Shooting panorama photos has always been tempting to me. I have had my eyes on a Fuji GX617 for a long time, but I never could convince myself that it would be worth spending the necessary money. I considered other panoramic cameras, but none felt as exciting as the prospect of a high-quality medium format 6x17 camera.
For example, there is the Hasselblad XPan, which offers a 24mm x 65mm panoramic frame. A beautifully made camera (as far as I can tell from the pictures on the product page). But that camera is (used) as expensive as the Fuji, and compared to the near 60mm x 170mm the frame is tiny.
Another problem with the cost of those cameras and my urge to own one is my drive and spare time that I have available for getting my behind out into the wild to take pictures. And I have a lot of other cameras that want to be fed with rolls of film.
Speaking of other cameras: I do have a couple of cameras that would be suitable for panoramic photography if they are used together with smaller film sizes. A strip of medium format film in an 8”x10” film holder could give a frame of 61mm x 250mm, which would even make the Fuji GX617 look like it is coming in short a bit. The problem with this is mobility: A 8”x10” large format camera needs a tripod and the camera, lenses and film holders consume a lot of luggage space. It is tedious to lug around. And if you put in all that effort, why not directly use 8”x10” sheets of the film?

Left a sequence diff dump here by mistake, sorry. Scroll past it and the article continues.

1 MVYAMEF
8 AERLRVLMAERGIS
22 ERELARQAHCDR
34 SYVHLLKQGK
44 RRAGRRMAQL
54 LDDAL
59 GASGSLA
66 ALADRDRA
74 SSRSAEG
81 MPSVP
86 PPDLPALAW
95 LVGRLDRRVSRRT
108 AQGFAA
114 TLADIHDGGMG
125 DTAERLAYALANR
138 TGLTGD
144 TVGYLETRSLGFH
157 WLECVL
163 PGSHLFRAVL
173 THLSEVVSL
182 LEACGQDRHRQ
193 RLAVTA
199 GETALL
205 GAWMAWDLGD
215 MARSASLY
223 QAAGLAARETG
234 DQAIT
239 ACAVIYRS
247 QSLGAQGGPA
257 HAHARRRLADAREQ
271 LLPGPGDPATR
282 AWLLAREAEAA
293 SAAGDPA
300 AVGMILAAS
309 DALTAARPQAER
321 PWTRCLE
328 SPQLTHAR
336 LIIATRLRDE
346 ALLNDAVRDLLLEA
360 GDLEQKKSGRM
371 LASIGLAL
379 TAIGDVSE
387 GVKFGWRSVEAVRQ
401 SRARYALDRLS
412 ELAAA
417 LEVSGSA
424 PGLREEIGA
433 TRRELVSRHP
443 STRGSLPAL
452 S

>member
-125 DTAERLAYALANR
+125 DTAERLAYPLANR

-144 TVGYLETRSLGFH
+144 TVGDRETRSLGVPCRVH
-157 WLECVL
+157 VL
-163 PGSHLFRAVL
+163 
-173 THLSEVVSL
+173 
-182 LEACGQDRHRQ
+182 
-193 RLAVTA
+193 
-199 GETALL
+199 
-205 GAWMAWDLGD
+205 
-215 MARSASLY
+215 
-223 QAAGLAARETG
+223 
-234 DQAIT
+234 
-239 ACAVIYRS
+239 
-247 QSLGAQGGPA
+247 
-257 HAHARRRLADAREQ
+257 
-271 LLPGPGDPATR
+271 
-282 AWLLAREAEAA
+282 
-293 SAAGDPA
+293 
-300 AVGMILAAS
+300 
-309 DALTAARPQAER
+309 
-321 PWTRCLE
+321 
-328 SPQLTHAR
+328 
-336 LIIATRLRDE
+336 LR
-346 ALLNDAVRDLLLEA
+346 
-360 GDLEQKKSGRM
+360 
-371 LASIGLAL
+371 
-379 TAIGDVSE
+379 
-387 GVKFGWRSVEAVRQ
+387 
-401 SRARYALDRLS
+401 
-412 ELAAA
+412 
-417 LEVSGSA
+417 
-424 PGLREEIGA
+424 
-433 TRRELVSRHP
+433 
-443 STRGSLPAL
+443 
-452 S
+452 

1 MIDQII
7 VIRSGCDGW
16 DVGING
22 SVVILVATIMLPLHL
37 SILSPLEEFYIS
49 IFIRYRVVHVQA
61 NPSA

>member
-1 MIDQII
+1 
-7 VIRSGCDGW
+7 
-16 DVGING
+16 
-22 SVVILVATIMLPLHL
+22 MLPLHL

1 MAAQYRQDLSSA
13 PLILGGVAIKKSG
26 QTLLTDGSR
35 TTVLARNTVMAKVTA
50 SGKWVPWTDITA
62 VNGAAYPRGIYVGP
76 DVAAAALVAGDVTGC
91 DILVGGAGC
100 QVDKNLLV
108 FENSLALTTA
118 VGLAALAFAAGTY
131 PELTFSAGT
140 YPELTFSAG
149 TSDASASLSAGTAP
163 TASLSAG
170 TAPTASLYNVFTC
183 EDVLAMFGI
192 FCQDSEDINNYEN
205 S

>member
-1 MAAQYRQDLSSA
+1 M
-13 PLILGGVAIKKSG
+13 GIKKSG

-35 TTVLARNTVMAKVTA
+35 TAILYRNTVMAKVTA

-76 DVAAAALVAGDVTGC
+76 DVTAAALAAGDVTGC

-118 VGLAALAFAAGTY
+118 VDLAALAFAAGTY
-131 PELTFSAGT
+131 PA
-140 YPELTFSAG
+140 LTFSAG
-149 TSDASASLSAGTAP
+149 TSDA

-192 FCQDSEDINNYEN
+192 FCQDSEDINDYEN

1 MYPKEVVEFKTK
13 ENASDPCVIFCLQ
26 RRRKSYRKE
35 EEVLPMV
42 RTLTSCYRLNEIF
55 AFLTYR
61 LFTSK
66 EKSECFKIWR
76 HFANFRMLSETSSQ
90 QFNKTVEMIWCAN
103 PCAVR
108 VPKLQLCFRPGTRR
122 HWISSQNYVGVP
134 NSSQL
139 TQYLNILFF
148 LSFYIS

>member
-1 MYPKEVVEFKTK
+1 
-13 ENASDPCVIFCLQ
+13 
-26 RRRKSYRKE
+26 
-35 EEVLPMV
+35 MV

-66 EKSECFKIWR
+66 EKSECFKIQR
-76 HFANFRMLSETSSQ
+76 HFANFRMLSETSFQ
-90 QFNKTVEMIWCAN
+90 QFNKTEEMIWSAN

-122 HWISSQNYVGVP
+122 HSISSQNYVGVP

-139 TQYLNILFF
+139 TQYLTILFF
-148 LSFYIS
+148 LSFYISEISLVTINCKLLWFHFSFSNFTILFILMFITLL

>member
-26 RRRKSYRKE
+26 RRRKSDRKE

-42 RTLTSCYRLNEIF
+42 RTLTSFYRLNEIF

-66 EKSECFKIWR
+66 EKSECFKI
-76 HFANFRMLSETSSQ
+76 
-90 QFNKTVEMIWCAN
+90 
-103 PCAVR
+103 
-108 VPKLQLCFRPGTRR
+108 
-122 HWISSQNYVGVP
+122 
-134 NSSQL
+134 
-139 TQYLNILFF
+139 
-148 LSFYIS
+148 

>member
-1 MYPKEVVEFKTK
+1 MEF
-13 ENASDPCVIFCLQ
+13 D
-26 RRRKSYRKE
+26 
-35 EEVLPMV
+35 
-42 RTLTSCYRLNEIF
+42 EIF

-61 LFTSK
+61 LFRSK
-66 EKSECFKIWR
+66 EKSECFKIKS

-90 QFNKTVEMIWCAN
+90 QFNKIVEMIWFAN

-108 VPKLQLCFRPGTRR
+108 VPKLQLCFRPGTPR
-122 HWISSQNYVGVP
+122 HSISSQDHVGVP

A 6x9 medium format camera, on the other hand, is quite easy to transport. You can get decent pictures, even when shooting handheld. And there are adapters that enable the use of 135 film. These adapters can be found cheaply on “the bay” from individuals that 3D print them. I acquired two sets of them. That way I could directly transfer the exposed film into another (previously empty) 135 film cartridge. (Note: 120 film usually is transferred from one spool to another when advancing frame by frame, while 135 film is spooled back into the original cartridge when all frames are exposed.)
I took a Voigtländer Bessa 6x9 and loaded the 135 film with the adapter. It is a simple camera with only a viewfinder and no rangefinder. Advancing film is done by rotating a knob. When used with 120 film, the frame numbering on the backing paper of the film is shown through a small window. This does not work with the 135 film, as it does not have said backing paper. I had to guess how far to advance, and I guessed with way more safety buffer than was necessary. With a better guess, I probably would have gotten about 10 frames onto the film (instead of 7).
While I usually use my Nikon CoolScan LS-9000 ED, a (nearly) 35mm (including sprockets) x 90mm frame does not fit into the mask of the 135 film holder. Luckily, I recently acquired a Howtek Scanmaster D4500 with scanning 8”x10” sheet film in mind. That gave me the freedom to scan the whole frame (including sprockets, which was never an option with the Nikon CoolScan). Unfortunately, dust is the mortal enemy of any drum-scanned image, and my apartment is a paradise for dust.